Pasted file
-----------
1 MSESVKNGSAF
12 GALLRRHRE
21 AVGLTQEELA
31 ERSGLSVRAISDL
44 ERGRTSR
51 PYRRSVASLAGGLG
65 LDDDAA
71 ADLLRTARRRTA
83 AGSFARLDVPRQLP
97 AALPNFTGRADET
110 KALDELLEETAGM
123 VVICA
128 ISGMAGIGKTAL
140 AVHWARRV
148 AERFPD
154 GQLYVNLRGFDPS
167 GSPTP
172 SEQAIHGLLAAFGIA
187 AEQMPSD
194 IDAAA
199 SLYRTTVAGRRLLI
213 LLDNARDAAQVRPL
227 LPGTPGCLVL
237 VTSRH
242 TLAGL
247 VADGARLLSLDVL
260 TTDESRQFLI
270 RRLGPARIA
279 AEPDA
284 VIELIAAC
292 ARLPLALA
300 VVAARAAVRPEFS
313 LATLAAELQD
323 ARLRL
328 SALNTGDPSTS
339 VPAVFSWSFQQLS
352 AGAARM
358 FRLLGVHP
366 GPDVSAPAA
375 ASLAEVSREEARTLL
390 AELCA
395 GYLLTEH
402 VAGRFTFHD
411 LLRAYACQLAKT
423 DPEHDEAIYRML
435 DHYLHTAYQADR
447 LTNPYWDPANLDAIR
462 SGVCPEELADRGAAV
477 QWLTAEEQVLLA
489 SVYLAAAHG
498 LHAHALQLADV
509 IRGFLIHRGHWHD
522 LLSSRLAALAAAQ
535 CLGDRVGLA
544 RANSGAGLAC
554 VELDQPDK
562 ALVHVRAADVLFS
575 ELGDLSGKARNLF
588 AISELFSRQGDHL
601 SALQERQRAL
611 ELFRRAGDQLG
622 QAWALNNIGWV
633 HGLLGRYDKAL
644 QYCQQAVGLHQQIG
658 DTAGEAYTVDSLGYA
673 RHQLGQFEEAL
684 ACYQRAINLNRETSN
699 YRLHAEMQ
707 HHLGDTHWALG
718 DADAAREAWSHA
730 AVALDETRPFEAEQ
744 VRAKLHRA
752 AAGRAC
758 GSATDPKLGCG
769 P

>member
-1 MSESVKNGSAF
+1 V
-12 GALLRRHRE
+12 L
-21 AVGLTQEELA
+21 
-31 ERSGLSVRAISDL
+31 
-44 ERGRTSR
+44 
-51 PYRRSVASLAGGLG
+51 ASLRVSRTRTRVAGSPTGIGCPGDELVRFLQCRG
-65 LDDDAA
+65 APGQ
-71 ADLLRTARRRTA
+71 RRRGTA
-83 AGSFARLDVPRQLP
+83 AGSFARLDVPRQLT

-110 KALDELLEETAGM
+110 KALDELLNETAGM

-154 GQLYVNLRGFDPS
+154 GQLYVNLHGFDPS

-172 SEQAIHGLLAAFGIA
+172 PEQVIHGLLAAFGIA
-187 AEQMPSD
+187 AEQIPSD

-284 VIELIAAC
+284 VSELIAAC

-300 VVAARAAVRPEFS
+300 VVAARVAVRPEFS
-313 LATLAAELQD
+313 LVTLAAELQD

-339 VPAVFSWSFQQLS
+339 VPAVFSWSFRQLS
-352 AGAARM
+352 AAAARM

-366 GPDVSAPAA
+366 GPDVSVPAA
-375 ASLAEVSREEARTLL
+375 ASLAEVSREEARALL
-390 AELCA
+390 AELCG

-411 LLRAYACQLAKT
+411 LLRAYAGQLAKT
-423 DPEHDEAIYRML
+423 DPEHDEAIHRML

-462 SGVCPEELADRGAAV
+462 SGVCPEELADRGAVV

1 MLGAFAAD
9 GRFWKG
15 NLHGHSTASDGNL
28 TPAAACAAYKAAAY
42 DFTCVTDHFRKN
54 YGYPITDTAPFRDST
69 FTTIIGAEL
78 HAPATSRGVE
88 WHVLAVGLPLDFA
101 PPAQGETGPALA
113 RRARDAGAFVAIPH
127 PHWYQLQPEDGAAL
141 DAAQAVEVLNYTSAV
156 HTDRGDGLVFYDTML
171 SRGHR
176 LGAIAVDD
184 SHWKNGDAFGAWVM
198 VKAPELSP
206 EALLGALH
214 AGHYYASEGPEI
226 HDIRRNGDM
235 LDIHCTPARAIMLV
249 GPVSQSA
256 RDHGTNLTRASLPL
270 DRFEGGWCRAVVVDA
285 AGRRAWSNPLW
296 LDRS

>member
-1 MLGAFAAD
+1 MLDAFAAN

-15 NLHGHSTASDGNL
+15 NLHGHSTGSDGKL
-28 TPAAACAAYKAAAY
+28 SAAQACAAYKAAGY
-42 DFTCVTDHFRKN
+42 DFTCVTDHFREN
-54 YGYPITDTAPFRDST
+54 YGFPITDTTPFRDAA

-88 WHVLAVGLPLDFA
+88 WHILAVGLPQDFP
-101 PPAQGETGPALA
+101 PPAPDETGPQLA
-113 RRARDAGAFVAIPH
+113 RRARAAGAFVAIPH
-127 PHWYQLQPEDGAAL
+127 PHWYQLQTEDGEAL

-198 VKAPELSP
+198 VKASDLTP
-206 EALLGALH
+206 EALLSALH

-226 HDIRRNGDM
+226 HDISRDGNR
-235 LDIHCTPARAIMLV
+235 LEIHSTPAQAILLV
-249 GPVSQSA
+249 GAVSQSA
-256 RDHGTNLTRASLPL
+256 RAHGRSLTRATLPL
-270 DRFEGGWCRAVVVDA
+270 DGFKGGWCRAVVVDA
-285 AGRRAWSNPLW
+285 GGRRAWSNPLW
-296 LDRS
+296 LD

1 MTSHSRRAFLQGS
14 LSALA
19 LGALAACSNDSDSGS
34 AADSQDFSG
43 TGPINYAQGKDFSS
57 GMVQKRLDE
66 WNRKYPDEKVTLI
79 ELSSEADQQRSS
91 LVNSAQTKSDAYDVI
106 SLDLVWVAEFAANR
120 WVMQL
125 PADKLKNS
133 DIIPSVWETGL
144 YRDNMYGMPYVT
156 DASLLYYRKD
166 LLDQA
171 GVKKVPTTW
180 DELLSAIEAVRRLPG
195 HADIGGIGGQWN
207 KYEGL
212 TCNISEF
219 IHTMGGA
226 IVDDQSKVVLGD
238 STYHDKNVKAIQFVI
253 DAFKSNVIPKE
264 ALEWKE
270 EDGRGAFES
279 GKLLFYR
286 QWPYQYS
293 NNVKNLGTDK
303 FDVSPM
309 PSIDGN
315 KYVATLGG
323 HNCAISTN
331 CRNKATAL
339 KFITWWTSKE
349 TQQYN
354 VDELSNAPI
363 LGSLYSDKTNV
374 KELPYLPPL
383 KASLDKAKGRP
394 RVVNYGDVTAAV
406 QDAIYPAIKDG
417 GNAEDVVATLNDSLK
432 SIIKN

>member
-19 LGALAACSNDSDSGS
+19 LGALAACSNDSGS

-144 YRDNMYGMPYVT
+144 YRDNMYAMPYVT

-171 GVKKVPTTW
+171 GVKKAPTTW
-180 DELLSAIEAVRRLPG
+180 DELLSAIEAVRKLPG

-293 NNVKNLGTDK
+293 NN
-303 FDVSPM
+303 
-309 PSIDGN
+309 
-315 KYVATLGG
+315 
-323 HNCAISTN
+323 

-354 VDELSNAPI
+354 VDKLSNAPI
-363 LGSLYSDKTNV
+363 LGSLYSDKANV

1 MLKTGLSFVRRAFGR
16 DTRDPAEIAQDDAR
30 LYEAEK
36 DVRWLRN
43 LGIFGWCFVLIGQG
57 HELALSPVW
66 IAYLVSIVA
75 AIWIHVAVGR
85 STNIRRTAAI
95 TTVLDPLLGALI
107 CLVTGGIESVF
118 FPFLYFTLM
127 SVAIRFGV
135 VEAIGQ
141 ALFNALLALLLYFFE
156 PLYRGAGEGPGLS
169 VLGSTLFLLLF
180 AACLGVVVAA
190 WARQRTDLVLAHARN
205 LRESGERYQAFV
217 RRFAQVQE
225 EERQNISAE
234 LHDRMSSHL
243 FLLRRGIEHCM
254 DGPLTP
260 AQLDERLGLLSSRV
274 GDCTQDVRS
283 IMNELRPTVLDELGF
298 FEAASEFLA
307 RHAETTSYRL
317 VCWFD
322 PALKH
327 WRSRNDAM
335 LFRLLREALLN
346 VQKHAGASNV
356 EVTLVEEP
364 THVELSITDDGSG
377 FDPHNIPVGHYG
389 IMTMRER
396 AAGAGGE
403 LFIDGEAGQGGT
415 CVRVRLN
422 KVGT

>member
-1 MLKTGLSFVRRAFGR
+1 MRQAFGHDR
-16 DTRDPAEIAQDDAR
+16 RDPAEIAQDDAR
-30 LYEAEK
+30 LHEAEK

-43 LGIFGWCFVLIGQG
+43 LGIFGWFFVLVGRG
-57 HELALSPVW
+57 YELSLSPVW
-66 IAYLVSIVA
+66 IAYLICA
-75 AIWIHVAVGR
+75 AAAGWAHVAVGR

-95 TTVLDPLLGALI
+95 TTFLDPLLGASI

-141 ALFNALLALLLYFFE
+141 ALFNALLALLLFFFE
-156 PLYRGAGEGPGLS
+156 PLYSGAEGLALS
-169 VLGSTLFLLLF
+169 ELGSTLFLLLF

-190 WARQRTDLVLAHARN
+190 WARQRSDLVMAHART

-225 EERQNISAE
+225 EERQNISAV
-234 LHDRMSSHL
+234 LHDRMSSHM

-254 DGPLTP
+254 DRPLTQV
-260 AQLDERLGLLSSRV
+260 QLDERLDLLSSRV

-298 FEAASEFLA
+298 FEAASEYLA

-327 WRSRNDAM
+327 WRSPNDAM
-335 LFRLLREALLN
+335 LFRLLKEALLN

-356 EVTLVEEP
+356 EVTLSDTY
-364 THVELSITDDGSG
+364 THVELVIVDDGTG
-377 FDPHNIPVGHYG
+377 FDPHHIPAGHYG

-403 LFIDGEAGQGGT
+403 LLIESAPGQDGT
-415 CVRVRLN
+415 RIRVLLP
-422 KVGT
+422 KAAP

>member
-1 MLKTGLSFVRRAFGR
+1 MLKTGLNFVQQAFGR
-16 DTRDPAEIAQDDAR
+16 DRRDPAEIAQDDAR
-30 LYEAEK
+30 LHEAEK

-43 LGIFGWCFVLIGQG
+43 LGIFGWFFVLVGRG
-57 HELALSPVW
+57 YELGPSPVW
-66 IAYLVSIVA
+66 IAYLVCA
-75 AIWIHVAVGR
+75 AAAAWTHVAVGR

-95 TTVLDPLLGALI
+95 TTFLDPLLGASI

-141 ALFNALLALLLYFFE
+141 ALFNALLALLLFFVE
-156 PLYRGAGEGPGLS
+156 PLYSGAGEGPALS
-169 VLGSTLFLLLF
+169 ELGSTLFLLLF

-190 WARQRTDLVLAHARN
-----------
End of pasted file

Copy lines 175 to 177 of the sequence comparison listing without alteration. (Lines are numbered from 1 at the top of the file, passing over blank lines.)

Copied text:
-226 HDIRRNGDM
+226 HDISRDGNR
-235 LDIHCTPARAIMLV